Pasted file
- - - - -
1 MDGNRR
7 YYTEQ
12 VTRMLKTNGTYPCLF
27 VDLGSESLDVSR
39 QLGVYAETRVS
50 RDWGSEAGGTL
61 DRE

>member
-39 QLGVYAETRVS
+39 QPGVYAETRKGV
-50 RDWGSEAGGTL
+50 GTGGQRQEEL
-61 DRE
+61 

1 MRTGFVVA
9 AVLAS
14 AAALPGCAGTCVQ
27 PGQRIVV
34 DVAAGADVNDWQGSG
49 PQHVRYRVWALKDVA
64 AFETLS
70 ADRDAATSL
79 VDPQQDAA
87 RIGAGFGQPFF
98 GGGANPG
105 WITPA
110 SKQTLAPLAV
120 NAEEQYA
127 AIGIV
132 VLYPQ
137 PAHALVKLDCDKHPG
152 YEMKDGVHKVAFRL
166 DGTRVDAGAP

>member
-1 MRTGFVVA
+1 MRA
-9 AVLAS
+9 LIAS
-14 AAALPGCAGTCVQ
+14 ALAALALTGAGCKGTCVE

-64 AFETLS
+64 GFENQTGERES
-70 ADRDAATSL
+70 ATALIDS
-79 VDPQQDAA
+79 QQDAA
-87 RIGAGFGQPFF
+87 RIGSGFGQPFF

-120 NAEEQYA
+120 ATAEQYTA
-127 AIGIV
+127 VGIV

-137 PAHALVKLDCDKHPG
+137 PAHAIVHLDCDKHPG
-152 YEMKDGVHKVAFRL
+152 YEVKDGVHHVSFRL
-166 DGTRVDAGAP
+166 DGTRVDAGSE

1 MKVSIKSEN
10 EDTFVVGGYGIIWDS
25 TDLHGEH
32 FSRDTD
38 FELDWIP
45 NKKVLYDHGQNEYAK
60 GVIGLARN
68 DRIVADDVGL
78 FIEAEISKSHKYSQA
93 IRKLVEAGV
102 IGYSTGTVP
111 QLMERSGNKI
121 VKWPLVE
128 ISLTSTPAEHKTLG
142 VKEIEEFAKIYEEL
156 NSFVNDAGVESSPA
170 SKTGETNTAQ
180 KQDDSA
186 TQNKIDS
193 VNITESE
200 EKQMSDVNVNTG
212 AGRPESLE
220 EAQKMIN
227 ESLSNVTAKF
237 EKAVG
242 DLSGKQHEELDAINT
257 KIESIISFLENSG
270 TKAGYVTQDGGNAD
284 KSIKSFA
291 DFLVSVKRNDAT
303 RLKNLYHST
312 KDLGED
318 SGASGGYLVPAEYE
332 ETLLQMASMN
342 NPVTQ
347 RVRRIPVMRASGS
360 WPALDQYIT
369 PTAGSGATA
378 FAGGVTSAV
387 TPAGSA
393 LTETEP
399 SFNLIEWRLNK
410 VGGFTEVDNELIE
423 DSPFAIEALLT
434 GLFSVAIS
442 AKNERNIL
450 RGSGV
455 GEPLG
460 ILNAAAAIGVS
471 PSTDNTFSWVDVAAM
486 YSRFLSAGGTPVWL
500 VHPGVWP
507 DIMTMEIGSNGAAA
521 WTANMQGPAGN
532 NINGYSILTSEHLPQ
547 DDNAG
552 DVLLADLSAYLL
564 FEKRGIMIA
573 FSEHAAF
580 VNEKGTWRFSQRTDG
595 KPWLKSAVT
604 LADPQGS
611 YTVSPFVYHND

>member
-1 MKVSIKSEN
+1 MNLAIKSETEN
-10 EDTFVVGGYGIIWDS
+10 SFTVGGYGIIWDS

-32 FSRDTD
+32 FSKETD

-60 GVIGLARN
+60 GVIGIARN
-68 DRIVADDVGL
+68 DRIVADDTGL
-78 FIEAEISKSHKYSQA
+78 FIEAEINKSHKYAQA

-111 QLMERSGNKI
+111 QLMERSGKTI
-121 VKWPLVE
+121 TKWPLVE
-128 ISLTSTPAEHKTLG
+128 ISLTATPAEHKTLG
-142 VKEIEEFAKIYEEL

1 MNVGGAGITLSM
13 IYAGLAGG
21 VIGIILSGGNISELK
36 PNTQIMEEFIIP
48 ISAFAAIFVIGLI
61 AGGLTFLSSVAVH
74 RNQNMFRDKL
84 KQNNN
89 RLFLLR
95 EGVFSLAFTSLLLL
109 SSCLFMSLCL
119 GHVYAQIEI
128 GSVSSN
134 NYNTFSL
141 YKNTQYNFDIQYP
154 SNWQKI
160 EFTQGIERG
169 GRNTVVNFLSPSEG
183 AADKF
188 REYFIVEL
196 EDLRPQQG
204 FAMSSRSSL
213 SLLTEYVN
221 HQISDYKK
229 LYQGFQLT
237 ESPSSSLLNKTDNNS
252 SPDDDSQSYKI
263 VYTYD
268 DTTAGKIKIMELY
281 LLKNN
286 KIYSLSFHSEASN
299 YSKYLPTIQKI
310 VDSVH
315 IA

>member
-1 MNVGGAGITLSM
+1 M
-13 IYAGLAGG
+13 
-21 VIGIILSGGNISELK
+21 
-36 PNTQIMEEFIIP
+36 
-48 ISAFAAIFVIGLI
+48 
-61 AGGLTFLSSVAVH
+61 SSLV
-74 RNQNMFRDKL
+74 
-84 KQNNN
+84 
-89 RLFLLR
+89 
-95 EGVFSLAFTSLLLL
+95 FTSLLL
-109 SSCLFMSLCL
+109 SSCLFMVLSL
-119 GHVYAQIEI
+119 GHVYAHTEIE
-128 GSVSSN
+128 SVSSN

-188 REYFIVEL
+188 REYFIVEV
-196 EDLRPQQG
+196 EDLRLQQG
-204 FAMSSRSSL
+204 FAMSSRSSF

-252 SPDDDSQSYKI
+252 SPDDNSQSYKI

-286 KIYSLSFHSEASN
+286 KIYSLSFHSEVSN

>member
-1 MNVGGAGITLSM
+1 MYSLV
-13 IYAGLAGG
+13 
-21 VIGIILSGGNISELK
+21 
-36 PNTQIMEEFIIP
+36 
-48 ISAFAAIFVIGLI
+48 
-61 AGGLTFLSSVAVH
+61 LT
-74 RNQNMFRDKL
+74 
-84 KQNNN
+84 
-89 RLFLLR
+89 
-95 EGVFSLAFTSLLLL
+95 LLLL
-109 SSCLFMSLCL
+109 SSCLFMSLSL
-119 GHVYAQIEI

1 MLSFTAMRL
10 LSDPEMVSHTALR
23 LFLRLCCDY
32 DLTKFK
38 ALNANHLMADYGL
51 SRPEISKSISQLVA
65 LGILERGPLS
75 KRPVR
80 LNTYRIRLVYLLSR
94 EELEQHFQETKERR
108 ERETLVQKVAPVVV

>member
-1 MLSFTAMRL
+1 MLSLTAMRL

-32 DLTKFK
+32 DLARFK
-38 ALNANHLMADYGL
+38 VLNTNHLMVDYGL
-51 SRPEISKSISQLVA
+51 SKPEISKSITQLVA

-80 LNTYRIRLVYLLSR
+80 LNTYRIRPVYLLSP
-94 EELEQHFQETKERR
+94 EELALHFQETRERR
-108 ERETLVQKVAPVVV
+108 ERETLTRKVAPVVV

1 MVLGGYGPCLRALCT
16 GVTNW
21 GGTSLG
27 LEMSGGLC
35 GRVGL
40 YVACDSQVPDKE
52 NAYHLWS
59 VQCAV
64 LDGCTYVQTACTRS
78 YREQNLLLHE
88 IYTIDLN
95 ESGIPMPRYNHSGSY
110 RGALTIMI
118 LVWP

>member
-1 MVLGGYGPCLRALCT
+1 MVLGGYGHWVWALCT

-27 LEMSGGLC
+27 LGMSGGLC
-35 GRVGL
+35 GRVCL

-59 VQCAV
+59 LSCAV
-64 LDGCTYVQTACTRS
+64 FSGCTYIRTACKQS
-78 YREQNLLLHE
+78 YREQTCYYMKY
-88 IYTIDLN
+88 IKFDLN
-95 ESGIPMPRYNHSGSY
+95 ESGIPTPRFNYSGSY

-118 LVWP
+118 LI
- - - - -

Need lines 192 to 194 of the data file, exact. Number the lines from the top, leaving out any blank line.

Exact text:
+84 
-89 RLFLLR
+89 